Licorice is a flowering shrub-like plant in the pea and bean family found throughout Asia and now naturalized in some parts of Europe. The herb’s genus name of Glycyrrhiza is derived from the Greek word glukurrhiza, which translates to “sweet root.” The name is well chosen since licorice root contains compounds that provide much more sweetness than cane sugar. Aside from its use in making candies and lozenges, licorice root is used to flavor many types of beverages, including teas, carbonated soft drinks, beers and cordials. Licorice root is also used decocted to produce infusions, tinctures and syrups.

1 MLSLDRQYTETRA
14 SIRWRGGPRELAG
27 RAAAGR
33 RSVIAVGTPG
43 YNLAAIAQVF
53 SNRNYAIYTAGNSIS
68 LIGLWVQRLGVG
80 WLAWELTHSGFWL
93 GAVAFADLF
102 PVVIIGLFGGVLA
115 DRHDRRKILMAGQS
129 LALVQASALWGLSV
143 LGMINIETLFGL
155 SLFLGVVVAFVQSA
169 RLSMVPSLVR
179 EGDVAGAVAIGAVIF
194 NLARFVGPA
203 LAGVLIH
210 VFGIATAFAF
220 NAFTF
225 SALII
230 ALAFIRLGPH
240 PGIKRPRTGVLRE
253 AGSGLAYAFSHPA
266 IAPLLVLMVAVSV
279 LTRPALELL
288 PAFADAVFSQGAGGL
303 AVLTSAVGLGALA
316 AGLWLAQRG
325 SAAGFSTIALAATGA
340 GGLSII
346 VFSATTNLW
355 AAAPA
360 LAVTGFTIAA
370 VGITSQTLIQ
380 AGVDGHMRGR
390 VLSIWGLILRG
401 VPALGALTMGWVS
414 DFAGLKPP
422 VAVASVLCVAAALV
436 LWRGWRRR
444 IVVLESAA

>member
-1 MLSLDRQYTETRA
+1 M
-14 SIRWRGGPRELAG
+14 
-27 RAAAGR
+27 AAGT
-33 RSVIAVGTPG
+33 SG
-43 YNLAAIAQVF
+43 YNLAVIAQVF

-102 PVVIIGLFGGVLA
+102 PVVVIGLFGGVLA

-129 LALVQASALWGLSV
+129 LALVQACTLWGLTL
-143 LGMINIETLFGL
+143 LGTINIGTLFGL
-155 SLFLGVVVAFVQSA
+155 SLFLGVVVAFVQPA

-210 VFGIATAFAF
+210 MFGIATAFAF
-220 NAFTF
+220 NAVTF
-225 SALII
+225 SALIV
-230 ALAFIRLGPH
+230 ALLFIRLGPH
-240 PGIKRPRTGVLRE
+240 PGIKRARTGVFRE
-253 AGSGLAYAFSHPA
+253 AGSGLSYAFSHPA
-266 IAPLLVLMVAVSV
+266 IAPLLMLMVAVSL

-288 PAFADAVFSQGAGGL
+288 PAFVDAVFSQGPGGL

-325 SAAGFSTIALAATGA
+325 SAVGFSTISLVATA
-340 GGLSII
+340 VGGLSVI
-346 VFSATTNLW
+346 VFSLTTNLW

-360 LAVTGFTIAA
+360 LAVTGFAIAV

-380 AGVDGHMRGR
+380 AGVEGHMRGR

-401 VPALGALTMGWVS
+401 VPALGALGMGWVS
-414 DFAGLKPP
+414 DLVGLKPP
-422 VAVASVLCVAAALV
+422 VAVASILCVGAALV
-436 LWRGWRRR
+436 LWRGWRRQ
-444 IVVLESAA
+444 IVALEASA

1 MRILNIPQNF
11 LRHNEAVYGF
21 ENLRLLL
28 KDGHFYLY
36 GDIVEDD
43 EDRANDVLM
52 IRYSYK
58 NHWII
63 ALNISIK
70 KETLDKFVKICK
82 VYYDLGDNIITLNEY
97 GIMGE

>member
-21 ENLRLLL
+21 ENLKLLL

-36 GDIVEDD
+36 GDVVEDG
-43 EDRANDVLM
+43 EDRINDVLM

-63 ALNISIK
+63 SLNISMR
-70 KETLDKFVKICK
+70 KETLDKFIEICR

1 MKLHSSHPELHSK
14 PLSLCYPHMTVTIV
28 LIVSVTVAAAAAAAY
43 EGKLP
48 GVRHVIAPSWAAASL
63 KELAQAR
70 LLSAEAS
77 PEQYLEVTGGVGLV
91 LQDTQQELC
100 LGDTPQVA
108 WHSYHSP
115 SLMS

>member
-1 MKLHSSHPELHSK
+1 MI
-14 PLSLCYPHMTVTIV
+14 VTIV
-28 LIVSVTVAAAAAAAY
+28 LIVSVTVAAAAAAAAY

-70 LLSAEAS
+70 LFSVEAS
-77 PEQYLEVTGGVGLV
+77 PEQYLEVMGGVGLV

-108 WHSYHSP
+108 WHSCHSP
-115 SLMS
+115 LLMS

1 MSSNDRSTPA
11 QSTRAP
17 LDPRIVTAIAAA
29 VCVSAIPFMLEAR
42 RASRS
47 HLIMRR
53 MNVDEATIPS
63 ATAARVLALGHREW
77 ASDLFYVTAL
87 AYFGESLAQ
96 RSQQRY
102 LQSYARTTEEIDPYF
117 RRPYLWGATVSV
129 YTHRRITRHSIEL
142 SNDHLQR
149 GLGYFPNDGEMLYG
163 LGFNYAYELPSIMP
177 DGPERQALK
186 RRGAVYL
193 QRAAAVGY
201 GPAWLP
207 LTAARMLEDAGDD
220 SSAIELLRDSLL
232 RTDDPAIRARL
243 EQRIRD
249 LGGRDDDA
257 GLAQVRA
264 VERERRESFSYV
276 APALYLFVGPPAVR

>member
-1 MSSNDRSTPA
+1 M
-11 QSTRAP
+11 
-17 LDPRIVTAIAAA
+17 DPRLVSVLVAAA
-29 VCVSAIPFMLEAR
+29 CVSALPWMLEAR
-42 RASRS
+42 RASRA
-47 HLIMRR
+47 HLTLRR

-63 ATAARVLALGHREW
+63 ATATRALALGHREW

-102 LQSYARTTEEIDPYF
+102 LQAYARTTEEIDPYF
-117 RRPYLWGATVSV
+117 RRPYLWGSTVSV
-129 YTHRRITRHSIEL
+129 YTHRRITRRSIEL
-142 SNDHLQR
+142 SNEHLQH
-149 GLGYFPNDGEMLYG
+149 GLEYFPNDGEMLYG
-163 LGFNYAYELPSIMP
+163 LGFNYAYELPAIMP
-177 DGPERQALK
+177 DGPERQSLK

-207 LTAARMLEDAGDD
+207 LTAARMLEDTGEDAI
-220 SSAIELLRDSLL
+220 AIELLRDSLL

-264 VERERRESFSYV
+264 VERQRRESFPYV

Licorice root has been used by various cultures for thousands of years. Pieces of the root were discovered in King Tutankhamun's burial tomb, presumably so that the young pharaoh could enjoy the traditional Egyptian beverage Mai sus, which would ensure safe passage to the next word.
Today, next to ginger, licorice is the most widely used herb in China. In powdered form, licorice root is most often encapsulated as a dietary supplement.